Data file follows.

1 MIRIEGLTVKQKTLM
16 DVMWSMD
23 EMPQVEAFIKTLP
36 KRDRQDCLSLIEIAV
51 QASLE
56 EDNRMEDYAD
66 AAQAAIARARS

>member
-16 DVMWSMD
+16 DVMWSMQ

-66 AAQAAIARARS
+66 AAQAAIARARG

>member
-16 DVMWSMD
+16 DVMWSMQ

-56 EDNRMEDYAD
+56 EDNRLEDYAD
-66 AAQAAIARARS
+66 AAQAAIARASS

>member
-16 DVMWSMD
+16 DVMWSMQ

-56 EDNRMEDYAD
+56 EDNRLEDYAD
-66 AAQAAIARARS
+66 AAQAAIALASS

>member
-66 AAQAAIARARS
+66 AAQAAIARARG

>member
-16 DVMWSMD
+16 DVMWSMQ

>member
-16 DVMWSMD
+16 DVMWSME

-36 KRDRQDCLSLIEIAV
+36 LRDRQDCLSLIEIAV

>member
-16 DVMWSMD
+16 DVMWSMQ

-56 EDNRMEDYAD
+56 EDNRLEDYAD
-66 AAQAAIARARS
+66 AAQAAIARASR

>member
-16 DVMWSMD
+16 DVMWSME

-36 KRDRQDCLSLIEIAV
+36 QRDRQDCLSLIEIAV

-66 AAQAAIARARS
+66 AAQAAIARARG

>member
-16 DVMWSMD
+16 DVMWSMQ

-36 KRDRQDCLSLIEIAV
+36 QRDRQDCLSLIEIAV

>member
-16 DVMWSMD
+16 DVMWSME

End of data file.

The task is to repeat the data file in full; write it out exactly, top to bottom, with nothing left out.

1 MIRIEGLTVKQKTLM
16 DVMWSMD
23 EMPQVEAFIKTLP
36 KRDRQDCLSLIEIAV
51 QASLE
56 EDNRMEDYAD
66 AAQAAIARARS

>member
-16 DVMWSMD
+16 DVMWSMQ

-66 AAQAAIARARS
+66 AAQAAIARARG

>member
-16 DVMWSMD
+16 DVMWSMQ

-56 EDNRMEDYAD
+56 EDNRLEDYAD
-66 AAQAAIARARS
+66 AAQAAIARASS

>member
-16 DVMWSMD
+16 DVMWSMQ

-56 EDNRMEDYAD
+56 EDNRLEDYAD
-66 AAQAAIARARS
+66 AAQAAIALASS

>member
-66 AAQAAIARARS
+66 AAQAAIARARG

>member
-16 DVMWSMD
+16 DVMWSMQ

>member
-16 DVMWSMD
+16 DVMWSME

-36 KRDRQDCLSLIEIAV
+36 LRDRQDCLSLIEIAV

>member
-16 DVMWSMD
+16 DVMWSMQ

-56 EDNRMEDYAD
+56 EDNRLEDYAD
-66 AAQAAIARARS
+66 AAQAAIARASR

>member
-16 DVMWSMD
+16 DVMWSME

-36 KRDRQDCLSLIEIAV
+36 QRDRQDCLSLIEIAV

-66 AAQAAIARARS
+66 AAQAAIARARG

>member
-16 DVMWSMD
+16 DVMWSMQ

-36 KRDRQDCLSLIEIAV
+36 QRDRQDCLSLIEIAV

>member
-16 DVMWSMD
+16 DVMWSME